What do we actually mean by “challenges in securing Internet of Things” ? What is the necessity to secure our watches and lights at home that are connected to the internet? We have all heard of hackers. Some of us may have even been hacked. So if the internet is hack-able, then so is everything connected to the internet. Internet of Things is already considered to be the next industrial revolution. This includes the soon-approaching trillion mark of number of sensors that are being added to products via IoT. Gartner estimates that 26 billion units would be added to the internet by 2020 and this is exclusive of the PCs, laptops and smartphones. It is pretty critical to secure all these systems that are well on the way of becoming essential parts of our lives. The following are the major security challenges in IoT in 2016.
We’ve been through 30 years of security measures for the technology world and that ought to give IoT devices a basic framework for the security measures. The methods though might be the same, the hardware presents a serious drawback in implementing the aforesaid security measures. IoT devices are meant to be tiny, so objective specific. They do what they are intended to do-collect data, rely it or access connectivity. This means that additional hardware for security at that size are yet nascent. Like a domino effect, one single vulnerability found in a single IoT device in the network could lead to massive security nightmare to the entire network of such connected devices.
Researchers from a French institution called Eurecom conducted a series of tests on some 32000 firmware images from various IoT device production companies and found 38 vulnerabilities like poor encryption techniques and backdoors that open up to hackers and create a series of data related violations. This is perhaps the foremost challenge faced by IoT today.
Data Collection, Protection and Transmission:
IoT operates basically on the collection of data, its transmission and its analysis. Per second, terabytes of data are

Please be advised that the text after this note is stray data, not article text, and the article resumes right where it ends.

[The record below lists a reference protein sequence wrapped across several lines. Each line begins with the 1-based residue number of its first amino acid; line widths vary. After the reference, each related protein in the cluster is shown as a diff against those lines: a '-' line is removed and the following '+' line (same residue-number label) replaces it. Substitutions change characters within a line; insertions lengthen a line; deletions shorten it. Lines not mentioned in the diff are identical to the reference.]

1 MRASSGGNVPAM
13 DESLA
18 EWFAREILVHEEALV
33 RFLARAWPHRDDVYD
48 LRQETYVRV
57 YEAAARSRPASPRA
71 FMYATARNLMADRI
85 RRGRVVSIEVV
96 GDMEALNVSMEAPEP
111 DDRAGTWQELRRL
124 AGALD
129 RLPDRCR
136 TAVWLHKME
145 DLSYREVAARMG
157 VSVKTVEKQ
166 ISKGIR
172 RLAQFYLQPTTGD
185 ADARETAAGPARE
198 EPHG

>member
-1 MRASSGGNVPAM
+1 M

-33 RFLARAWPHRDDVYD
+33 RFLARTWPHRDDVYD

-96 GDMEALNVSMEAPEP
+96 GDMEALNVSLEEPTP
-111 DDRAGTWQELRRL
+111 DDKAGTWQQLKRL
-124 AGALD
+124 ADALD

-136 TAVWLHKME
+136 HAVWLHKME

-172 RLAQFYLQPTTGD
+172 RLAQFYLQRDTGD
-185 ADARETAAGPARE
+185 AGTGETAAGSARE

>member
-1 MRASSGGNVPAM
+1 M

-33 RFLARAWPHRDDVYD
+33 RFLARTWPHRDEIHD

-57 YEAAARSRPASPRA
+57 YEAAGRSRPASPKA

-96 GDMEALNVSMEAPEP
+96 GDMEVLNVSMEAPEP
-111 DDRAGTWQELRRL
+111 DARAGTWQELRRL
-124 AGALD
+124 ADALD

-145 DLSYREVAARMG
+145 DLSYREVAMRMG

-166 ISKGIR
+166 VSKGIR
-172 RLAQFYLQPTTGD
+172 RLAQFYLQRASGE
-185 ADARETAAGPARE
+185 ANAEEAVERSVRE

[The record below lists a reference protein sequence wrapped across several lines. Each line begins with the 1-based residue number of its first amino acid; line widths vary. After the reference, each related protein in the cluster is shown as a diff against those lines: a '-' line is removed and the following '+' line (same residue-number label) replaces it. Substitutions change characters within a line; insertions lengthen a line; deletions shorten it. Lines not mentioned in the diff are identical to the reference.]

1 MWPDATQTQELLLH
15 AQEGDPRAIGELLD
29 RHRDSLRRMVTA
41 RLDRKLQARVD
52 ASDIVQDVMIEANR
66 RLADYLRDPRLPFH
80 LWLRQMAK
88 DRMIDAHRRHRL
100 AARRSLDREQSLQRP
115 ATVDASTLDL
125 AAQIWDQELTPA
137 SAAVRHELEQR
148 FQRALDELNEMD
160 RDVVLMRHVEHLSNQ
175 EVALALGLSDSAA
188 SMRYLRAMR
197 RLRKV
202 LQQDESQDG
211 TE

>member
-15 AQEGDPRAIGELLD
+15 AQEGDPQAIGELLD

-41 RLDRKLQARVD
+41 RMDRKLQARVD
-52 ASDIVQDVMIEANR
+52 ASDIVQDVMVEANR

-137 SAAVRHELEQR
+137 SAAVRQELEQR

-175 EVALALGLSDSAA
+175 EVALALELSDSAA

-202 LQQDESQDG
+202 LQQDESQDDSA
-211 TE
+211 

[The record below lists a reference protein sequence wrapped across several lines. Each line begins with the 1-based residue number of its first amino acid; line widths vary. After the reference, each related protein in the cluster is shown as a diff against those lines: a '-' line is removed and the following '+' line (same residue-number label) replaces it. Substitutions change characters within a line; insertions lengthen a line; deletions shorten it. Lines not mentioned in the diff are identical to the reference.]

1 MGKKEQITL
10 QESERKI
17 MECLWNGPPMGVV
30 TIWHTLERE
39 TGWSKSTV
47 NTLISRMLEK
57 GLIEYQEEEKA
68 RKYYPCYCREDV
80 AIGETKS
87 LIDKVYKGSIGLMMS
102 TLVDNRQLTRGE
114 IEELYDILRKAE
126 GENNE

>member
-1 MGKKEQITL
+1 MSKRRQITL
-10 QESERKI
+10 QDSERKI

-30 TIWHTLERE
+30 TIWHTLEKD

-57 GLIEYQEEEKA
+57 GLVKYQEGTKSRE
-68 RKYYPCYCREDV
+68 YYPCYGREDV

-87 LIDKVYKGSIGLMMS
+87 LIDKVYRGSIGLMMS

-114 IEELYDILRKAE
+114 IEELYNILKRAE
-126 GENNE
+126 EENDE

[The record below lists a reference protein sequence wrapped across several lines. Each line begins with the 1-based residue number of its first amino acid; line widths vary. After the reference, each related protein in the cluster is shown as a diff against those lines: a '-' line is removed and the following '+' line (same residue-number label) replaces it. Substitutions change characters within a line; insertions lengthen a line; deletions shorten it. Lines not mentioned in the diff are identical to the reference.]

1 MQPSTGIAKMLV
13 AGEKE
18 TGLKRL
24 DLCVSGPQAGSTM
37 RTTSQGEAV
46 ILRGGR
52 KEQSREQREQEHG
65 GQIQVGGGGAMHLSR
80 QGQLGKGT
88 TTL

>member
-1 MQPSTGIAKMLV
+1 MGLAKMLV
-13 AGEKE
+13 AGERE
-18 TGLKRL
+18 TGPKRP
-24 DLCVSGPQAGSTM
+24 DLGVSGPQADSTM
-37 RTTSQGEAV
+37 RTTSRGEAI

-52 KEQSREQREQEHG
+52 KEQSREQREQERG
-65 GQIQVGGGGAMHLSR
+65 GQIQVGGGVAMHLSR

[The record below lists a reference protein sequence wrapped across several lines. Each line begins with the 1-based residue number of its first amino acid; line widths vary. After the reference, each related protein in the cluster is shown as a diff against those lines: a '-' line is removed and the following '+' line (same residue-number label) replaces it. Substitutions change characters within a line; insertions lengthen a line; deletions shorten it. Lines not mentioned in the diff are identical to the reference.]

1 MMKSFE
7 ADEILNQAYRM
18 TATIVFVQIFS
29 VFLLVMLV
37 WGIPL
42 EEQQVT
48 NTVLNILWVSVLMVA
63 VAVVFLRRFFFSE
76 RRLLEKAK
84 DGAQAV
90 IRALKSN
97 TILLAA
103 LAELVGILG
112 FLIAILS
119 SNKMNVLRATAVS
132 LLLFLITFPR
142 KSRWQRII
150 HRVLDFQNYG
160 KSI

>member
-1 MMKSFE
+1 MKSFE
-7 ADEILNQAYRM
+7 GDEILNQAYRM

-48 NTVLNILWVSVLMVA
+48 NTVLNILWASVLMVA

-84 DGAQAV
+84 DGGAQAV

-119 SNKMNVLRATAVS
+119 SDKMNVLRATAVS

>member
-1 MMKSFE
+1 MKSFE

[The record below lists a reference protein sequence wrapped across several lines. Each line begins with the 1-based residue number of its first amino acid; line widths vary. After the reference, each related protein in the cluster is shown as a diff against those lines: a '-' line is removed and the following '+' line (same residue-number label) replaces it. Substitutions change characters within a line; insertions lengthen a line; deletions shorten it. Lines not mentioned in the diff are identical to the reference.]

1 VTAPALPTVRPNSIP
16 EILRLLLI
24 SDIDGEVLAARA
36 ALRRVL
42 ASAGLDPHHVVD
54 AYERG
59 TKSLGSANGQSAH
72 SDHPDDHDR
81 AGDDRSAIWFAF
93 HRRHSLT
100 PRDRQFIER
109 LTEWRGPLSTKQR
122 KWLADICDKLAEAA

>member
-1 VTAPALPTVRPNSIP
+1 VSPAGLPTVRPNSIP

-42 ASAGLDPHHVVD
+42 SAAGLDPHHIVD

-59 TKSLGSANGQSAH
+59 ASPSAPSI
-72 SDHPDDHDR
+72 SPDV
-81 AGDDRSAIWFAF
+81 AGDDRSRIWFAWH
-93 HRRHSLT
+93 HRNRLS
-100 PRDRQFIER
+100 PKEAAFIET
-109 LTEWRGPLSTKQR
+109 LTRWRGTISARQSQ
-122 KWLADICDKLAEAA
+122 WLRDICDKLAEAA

being recorded, transmitted and received by various IoT servers using Big Data technologies. This collected data enables us to make smarter technology assisted decisions. Not so far into the foreseeable future, all moments of our lives, right from early morning wake up time to running distance per day and car wash times, everything is going to leave a digital trail. While a large amount of data can mean more accurate results, a hack would mean that all the information from all the users can be stolen, manipulated and misused.
This would be the second challenge faced in securing IoT. Data collection while regular and repetitive, storage of said data may be erased from time to time after it has been analyzed. This prevents hackers from obtaining entire data from the servers in case of a breach. Higher level encryption techniques could be employed for transmission to prevent wireless tapping of data.
Access Control :
Access control is especially important as when it comes to selection of granting the level of access to different components of devices connected to internet of things. Mandatory or based-upon-role access controls should be embedded in the operating system to limit the privileges of components, so that they perform only the operation that they are intended for. This is especially predominant because when an intruder is in the system via a single component, his access is restricted to that of the component’s access. This minimizes the effectiveness of a breach.
Every device on the connected network, when switched on should be able to authenticate itself in the network before recording and transmission of data. While it is not entirely possible for a user to authenticate his credentials with password every time his watch connects to the internet, machine authentication techniques should be employed based upon similar set of credentials stored in a secure area. This is especially a tough challenge as machine authentication at such a small scale has not been widely employed as of now.
Firmware updates and patches:
While rolling out firmware updates and patches to the devices and their corresponding software is not a big challenge in itself, the timing and the bandwidth consumption is impeccable when it comes to devices that perform critical functions. A heartbeat sensor of a patient connected to the internet cannot be bothered with firmware update when the continuous operation of the device is of foremost importance. Hence these updates must be employed in such a way that it does not compromise the limited bandwidth or its functional safety.